On 27 April 1954, the 8th Politburo decided to establish the offices of Secretary-General of the Central Committee and Deputy Secretary-General of the Central Committee. Deng Xiaoping was elected as secretary-general and Li Fuchun, Yang Shangkun, Tan Zhenlin, Ma Mingfang, Song Renqiong, Liu Lantao, Lin Feng, Li Xuefeng and Hu Qiaomu as deputy secretary-generals.[3] This institution was not called Secretariat, but rather the "Conference of the Secretary-General". The 8th National Congress in 1956 abolished it and formally replaced it with the Secretariat. The 1st Plenary Session of the 8th Central Committee opted to re-elect Deng Xiaoping as secretary-general with no deputy on 28 September 1956.[5]

In May 1966, the 8th Politburo convened to criticize the mistakes of leading cadres, including that of Deng Xiaoping. He was replaced, and the office of the secretary-general was abolished, and Tao Zhu was elected as Standing Secretary. It is unclear when this office stopped functioning, and the Secretariat more generally, but the 9th National Congress in 1969 decided to abolish these institutions.[3]

The office was re-established in 1978 when Chen Yun, a member of the 11th Politburo Standing Committee, proposed to the 11th Politburo to re-establish both the Secretariat and the offices of secretary-general and deputy secretary-general. That politburo meeting re-established elected Hu Yaobang as secretary-general and Hu Qiaomu and Yao Yilin as deputy secretary-generals, but did not re-establish the Secretariat.[3] This occurred at the 5th Plenary Session of the 11th Central Committee on 23–29 February 1980, but this plenum also decided to abolish the offices of deputy secretary-general.[6] The position was abolished alongside the office of Chairman of the Chinese Communist Party at the 12th National Congress in 1982, and replaced with the office of General Secretary of the Chinese Communist Party.[7]

First Secretary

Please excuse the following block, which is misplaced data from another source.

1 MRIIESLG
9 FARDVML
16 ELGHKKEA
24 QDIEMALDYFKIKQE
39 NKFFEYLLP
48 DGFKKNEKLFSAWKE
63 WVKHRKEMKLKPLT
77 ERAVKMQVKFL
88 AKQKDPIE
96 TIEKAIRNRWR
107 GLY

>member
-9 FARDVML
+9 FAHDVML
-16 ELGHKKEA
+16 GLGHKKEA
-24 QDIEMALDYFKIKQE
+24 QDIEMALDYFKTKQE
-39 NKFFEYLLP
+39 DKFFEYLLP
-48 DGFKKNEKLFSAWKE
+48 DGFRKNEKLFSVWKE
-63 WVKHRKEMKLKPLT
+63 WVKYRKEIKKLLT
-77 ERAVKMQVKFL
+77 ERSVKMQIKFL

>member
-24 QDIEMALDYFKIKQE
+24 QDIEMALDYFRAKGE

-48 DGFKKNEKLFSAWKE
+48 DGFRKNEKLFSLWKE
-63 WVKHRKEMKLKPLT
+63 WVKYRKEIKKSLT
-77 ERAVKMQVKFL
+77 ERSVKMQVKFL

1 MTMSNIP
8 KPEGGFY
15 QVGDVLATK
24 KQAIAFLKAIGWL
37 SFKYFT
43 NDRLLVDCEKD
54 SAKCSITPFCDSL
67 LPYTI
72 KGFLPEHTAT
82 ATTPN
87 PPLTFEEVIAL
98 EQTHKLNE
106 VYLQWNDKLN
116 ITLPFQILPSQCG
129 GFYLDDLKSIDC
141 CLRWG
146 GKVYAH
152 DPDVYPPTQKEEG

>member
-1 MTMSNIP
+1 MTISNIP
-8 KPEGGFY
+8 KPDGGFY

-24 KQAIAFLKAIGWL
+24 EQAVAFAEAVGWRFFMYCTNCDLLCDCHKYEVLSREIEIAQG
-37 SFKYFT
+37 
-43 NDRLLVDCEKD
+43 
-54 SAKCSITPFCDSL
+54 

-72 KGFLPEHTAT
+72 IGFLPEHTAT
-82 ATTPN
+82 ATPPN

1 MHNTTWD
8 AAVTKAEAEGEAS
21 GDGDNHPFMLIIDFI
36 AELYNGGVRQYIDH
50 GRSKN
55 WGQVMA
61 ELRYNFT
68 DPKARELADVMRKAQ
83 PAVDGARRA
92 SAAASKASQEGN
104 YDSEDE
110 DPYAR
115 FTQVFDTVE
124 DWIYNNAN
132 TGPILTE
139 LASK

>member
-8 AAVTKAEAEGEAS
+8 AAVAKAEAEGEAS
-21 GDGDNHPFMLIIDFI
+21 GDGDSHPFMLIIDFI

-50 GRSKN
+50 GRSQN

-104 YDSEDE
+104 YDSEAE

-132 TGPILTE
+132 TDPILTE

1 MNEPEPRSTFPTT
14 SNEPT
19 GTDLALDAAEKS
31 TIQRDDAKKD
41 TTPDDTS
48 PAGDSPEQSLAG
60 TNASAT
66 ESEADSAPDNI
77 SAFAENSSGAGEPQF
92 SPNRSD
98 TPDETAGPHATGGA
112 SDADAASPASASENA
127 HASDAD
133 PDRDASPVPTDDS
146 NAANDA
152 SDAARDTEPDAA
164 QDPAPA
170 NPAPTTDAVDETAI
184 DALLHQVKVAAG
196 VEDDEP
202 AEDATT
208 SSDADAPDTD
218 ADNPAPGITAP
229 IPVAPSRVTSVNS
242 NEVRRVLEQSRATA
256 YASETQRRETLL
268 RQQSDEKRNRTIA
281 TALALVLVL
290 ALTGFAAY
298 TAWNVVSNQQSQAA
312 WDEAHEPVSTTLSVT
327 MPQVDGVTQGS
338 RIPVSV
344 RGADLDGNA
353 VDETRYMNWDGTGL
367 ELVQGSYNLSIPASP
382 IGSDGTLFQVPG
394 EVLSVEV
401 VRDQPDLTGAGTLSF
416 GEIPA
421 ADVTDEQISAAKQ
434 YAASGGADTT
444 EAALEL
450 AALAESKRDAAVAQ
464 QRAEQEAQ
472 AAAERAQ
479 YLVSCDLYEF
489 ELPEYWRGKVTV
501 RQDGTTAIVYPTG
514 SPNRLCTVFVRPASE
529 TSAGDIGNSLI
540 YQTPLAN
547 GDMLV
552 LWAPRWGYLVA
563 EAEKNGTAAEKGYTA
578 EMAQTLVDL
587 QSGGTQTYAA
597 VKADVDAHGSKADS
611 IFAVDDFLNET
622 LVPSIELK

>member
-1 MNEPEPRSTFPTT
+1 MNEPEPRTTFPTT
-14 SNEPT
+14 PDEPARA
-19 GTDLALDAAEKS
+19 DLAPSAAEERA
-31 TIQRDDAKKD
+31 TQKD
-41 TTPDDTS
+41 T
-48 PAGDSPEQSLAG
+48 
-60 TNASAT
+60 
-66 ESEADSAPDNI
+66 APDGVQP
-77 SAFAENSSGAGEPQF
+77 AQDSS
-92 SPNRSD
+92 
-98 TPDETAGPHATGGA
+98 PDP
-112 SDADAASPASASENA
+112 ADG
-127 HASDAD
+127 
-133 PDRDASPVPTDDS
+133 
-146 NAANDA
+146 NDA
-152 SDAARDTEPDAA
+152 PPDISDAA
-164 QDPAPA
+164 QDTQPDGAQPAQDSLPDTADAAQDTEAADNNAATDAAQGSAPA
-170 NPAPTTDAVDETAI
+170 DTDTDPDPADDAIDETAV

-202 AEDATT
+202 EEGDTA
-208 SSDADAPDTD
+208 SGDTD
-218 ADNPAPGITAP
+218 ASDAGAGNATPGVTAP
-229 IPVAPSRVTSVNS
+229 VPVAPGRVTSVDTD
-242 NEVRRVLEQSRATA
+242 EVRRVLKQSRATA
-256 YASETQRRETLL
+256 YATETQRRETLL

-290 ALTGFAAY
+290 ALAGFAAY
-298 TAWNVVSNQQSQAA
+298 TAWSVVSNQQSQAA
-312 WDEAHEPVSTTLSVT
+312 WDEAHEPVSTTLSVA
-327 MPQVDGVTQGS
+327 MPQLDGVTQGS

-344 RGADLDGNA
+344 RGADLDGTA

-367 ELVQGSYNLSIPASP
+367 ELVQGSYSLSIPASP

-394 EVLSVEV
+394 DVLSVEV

The First Secretary is the de facto head of the Secretariat, who is responsible for the management of directives and day-to-day work of the Secretariat assisting the General Secretary. A member of both the Politburo Standing Committee and the Secretariat, the officeholder is considered one of the most powerful figure in China's political system.[8]

The two most recent General Secretaries, Hu Jintao and Xi Jinping, were first elevated to the position of first Secretary of the Secretariat in the same process used to determine the membership and roles of the Politburo Standing Committee.[9]

First Secretaries of the CCP Central Committee's Secretariat
No. Portrait Name Took office Left office Duration Electoral term BY PM Birthplace
General Secretary of the Central Committee's Secretariat
1 Deng Xiaoping 28 September 1956 23 August 1966 9 years and 329 days 8th CC
(1956–1969)
1904 1924 Guang'an, Sichuan
Standing Secretary of the Central Committee's Secretariat
- Tao Zhu 23 May 1966 4 January 1967 226 days 8th CC
(1956–1969)
1908 1926 Qiyang, Hunan
General Secretary of the Central Committee's Secretariat
2 Hu Yaobang 29 February 1980 12 September 1982 2 years and 196 days 11th CC
(1977–1982)
1915 1933 Liuyang, Hunan
First Secretary of the Central Committee's Secretariat
3
Hu Qili 24 September 1985 24 June 1989 3 years and 273 days 12th CC